28 July 2016
Dr Jane O’Sullivan
Population Health & Environment (PHE): Holistic rural development exploits cross-sectoral synergies
Population Health and Environment (PHE) has been described as “an interdisciplinary model of program design which responds to the interconnected challenges faced by ecosystems and the communities dependent on them.” It is gaining popularity particularly in East Africa, on the back of remarkable successes. The approach has emerged in grassroots projects, generally when an environmental conservation project realises that addressing population growth is vital to their goals. Its success now lies in a focus on sustainable livelihoods, and in harnessing community members and existing community organisations as change agents.
An early PHE experiment was the Integrated Population and Coastal Resource Management (IPOPCORM) initiative in the Philippines, running from 2000-2007 in marine conservation areas with high population growth. This led to an effort to extend the model elsewhere in Asia and East Africa through the BALANCED project (Building Actors and Leaders for Community Excellence and Development) from 2008-2013. From around 2007, the Blue Ventures marine conservation project in southwest Madagascar also adopted integrated community development including sustainable livelihood alternatives, gender equity and voluntary family planning. The PHE Ethiopia Consortium was established in 2008, to support community organisations to adopt PHE models, to realize the vision of “Ethiopia with a healthy population, sustainable resource use, improved livelihood and resilient ecosystem.”
Although it is early days for these interventions, and scientifically rigorous impact evaluations are often lacking, the enthusiasm of participating communities and organisations has propelled increasing interest. Available data suggest remarkable rates of change in attitudes, behaviours and environmental health outcomes. In contrast to single sector interventions, PHE projects report greater engagement of women in environmental management, and of men in family planning. Importantly, contraception users are more likely to report their intention to limit family size, where users with family-planning-only interventions are more likely to cite child spacing as their motive. Projects benefit not only by making the conceptual links between environmental health and community health, but by sharing resources and infrastructure across sectors.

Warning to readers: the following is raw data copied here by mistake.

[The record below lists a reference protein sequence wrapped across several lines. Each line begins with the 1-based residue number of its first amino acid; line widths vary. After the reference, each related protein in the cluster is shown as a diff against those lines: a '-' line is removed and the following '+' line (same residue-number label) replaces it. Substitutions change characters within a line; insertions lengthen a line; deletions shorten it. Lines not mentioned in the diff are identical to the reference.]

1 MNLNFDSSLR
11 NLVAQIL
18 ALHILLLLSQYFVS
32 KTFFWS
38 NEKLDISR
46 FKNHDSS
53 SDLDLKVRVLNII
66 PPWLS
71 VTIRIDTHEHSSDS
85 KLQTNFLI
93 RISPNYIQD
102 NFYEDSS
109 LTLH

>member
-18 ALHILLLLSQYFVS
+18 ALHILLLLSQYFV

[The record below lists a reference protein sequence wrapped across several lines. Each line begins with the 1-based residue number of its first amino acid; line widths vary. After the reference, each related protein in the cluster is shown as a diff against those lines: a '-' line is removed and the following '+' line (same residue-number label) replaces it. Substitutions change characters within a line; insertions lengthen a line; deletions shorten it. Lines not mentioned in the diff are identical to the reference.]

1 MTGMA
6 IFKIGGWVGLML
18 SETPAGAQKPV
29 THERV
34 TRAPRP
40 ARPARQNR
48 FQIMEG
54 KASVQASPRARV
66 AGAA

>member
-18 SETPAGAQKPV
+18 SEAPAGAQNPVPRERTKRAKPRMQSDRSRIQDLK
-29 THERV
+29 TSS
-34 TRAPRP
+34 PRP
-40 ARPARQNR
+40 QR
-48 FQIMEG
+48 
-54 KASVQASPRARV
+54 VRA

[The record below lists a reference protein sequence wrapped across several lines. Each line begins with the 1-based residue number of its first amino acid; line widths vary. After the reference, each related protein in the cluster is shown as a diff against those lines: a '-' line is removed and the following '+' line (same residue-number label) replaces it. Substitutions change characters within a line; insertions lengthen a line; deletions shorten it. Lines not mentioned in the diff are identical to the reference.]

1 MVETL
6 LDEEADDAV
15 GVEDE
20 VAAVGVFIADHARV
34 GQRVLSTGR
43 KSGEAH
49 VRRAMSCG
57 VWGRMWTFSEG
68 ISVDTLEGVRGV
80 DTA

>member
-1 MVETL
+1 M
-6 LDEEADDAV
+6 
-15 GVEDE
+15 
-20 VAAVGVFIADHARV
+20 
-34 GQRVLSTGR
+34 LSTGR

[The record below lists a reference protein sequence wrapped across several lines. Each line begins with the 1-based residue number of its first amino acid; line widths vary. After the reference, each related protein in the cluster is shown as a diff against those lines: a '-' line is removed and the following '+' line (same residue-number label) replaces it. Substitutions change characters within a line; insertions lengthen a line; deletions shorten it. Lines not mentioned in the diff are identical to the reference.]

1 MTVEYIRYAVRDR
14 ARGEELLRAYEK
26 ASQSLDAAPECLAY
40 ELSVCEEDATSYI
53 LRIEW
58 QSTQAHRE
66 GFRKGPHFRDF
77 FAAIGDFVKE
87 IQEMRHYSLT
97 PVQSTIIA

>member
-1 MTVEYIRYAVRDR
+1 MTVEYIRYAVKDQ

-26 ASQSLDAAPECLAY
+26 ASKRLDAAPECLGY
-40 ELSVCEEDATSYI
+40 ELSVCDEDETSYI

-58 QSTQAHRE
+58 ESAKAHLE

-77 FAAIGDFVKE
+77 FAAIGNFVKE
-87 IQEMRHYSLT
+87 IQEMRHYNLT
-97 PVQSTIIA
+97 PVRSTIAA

Our session viewed a promotional video from the HoPE-LVB project (Health of People and the Environment in the Lake Victoria Basin), which is piloting PHE interventions in fishing communities in Uganda and Kenya. The video can be viewed here: https://www.youtube.com/watch?v=CFPQxgvSmM0&feature=youtu.be Made only three years after the project start, the video documented transformative changes in fisheries management, reforestation, sanitation practices and incidence of diarrhoea, adoption of efficient stoves, child immunisations and uptake of family planning. Model households and cooperative enterprises for women and for youth provide means for peer-to-peer dissemination of project messages. Through a participatory planning process, the community has built a vision for its future, which serves to build community ownership and to motivate and benchmark further achievement.
The message from PHE is that development interventions need not constrain themselves to narrow goals and disciplinary expertise. Reaching out to other sectors working in the same communities, or willing to do so, can exploit valuable synergies. Communities are able to take charge of their own transformation, if empowered to do so.
Browse summaries from the Food Security Discussion Series here.